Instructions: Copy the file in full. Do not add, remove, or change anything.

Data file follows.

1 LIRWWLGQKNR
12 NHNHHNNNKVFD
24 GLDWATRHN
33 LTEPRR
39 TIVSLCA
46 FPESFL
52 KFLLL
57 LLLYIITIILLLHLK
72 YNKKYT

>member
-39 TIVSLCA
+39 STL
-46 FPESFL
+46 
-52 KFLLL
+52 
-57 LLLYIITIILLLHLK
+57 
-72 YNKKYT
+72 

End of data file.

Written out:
1 LIRWWLGQKNR
12 NHNHHNNNKVFD
24 GLDWATRHN
33 LTEPRR
39 TIVSLCA
46 FPESFL
52 KFLLL
57 LLLYIITIILLLHLK
72 YNKKYT

>member
-39 TIVSLCA
+39 STL
-46 FPESFL
+46 
-52 KFLLL
+52 
-57 LLLYIITIILLLHLK
+57 
-72 YNKKYT
+72 